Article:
Last stop on the line.
|The rhythmic clack of the train wheels on the tracks always takes me back to the past, reminding me how I should have been instead of how I was. I stare out the window, as skyscrapers and grimy industrial yards slowly give way to leafy suburban streets and then to cows standing around in fields filled with weeds. When I come out to Woodvale from the city to see Miranda, I’m always telling myself it’ll be different this time. I’ll talk about us, not about my job. I’ll talk about our future together, not about the next promotion I’m angling for. Yes, things will be different.
It’s okay that she doesn’t like the city, all those people, all those distractions. And it’s okay that I don’t like corn fields and sitting in silence on some front porch, listening to crickets chirping away at night. We’ll figure it out. It’s the Fourth of July weekend, a good time to celebrate something new. A new me.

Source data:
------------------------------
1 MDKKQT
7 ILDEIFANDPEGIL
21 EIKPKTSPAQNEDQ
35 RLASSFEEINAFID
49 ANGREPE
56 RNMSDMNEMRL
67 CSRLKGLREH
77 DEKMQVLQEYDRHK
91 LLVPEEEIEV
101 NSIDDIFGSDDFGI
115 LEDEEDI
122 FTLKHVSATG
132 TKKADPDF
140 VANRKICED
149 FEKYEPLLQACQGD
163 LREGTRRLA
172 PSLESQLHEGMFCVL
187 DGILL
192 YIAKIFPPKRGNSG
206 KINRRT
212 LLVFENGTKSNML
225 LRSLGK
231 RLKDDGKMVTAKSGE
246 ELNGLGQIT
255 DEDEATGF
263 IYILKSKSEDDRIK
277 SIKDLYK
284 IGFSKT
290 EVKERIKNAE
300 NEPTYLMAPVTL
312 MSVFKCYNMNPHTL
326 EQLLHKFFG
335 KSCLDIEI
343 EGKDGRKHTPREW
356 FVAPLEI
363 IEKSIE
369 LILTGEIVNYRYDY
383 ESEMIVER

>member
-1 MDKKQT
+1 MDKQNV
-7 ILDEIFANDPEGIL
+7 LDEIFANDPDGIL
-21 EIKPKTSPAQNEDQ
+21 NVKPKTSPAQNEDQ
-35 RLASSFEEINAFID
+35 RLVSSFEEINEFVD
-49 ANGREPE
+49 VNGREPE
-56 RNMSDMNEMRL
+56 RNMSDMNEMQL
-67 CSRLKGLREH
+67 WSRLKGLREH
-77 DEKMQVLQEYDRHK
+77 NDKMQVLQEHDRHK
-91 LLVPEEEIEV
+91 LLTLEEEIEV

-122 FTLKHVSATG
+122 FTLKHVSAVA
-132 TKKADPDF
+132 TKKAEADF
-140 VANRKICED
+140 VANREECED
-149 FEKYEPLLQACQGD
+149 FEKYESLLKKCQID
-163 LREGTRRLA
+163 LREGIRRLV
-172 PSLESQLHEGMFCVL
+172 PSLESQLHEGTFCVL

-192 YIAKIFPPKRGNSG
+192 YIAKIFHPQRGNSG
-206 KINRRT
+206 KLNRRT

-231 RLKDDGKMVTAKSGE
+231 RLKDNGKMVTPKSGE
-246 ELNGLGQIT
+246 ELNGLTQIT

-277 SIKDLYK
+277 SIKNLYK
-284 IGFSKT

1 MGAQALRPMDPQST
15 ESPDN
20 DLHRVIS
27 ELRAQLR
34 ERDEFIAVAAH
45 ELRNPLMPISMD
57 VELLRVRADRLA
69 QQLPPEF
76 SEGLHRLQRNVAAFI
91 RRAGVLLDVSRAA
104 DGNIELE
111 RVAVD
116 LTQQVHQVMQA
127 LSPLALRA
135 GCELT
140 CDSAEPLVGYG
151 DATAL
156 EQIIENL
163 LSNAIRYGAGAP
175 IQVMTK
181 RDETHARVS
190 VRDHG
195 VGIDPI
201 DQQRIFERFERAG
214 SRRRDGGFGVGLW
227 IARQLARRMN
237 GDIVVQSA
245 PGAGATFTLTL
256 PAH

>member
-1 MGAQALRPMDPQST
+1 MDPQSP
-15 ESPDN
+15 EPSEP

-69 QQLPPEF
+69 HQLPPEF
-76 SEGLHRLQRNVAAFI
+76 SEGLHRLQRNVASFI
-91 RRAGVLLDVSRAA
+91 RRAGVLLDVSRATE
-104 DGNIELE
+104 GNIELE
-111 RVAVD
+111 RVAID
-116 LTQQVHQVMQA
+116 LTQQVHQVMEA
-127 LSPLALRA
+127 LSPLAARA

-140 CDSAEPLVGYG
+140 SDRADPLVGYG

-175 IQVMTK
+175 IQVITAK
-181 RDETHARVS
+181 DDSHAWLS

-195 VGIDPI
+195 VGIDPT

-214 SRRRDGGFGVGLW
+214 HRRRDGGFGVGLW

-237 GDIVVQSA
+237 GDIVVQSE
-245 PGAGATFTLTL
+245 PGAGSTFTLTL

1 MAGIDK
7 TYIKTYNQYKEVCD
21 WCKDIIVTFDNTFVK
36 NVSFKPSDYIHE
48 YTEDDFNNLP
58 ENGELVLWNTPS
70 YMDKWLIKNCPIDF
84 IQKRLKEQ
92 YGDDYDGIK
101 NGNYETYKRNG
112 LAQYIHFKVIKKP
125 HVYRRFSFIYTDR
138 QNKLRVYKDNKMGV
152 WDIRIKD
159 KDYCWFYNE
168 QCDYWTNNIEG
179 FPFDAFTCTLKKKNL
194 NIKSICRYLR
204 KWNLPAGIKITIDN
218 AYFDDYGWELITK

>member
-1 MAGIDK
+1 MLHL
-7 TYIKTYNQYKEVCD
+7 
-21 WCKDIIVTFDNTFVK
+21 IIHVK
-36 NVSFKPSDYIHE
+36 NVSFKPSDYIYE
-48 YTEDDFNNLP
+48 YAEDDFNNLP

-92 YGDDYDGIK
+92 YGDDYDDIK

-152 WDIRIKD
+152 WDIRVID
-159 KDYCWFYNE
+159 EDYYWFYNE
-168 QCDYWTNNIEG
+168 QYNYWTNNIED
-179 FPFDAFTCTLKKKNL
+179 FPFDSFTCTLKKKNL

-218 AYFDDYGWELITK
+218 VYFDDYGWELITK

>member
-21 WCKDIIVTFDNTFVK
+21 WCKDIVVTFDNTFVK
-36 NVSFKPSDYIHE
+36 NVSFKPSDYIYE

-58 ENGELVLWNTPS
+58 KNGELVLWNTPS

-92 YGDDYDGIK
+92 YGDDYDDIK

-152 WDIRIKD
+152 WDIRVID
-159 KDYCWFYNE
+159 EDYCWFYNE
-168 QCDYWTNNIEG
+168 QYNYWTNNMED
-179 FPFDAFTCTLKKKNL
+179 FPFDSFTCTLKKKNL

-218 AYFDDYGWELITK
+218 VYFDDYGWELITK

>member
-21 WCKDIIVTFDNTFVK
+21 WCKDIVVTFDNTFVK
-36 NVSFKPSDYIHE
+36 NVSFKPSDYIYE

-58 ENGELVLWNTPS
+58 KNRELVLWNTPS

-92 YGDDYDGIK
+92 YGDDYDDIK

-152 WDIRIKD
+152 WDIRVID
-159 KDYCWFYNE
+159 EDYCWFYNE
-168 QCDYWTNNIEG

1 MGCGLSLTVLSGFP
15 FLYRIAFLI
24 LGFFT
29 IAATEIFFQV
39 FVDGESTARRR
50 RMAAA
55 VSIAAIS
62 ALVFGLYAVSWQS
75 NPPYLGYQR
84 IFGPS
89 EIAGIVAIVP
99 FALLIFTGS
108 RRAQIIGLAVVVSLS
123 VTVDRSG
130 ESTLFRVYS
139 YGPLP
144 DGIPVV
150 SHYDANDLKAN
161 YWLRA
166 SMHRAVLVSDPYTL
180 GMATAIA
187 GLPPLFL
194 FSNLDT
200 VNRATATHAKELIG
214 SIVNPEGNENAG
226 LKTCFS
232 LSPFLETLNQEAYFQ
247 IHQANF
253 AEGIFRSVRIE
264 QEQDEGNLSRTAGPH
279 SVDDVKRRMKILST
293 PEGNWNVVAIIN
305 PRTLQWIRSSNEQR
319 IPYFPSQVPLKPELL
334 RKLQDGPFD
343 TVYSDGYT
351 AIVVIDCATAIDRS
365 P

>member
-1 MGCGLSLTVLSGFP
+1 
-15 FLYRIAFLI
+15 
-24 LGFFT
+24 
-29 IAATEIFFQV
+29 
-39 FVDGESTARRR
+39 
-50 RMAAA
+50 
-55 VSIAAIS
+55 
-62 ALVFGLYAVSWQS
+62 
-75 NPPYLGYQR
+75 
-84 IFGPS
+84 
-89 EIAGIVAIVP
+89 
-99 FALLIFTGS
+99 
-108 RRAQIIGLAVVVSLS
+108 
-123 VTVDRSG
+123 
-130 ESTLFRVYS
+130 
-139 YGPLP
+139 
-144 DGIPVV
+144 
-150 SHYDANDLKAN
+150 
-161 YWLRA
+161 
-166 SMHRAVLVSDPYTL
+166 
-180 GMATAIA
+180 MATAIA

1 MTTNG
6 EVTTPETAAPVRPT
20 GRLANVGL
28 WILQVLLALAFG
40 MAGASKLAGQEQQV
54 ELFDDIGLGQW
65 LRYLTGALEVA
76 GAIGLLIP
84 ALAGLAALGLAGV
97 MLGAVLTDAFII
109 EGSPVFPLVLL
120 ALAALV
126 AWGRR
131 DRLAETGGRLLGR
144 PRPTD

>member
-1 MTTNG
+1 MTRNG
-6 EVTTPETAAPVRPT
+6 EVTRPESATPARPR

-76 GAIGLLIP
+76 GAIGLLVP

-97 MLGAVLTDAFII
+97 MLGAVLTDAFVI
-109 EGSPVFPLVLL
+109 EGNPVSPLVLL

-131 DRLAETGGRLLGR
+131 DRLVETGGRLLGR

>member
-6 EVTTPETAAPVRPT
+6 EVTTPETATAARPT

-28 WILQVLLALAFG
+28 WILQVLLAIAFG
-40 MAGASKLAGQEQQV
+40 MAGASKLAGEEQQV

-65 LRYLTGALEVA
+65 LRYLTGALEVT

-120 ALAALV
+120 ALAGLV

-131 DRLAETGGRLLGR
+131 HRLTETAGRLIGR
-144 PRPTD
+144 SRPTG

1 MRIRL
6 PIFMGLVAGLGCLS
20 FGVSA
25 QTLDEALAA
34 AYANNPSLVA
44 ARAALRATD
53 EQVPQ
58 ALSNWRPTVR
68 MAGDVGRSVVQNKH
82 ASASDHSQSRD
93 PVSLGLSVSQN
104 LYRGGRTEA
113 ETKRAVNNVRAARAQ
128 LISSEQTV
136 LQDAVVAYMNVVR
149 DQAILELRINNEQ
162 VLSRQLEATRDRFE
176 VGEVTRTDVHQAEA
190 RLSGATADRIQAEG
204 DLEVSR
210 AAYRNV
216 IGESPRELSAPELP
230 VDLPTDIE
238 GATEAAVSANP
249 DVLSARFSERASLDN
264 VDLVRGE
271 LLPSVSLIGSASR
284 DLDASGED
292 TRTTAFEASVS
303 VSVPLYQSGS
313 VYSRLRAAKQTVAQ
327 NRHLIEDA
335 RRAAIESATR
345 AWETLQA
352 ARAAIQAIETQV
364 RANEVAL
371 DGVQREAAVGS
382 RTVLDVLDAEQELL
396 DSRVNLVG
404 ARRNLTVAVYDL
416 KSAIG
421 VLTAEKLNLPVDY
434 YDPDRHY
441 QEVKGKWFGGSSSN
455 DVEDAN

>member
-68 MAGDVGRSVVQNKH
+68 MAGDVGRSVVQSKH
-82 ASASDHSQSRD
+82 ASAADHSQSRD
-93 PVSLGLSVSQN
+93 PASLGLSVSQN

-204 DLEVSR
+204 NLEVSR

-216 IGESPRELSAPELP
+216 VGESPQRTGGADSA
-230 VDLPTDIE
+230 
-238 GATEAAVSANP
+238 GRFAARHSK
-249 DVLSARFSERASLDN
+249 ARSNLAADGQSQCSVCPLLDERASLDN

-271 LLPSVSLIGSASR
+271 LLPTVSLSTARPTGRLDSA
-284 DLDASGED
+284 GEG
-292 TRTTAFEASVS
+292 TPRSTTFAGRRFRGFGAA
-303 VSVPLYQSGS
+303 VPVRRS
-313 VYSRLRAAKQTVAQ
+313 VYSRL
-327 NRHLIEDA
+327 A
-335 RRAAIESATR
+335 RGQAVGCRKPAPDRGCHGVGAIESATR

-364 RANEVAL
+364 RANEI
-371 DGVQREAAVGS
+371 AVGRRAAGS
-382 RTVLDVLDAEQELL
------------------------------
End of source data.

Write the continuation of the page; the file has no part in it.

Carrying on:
I’m the only one in this car. Nobody’s leaving the city for the holiday weekend, at least not by train. We pull into Woodvale. Only two of us get off, which is not surprising. I mean, who comes out here? A broad-shouldered guy with a mop of curly hair and wearing a rugby shirt follows behind me, backpack slung over his shoulder.
There’s Miranda, at the far end of the platform. I wave my new straw Panama hat. She waves back. Her face lights up like fireworks. It looks like she’s cut her hair. I like it long, but that’s okay. Change is good.
“Babe!” I holler. Miranda walks toward me. She stops in front of me. She glances over my shoulder, then looks me straight in the eye and says, “I’m not waiting for YOU.”
(Word count: 300)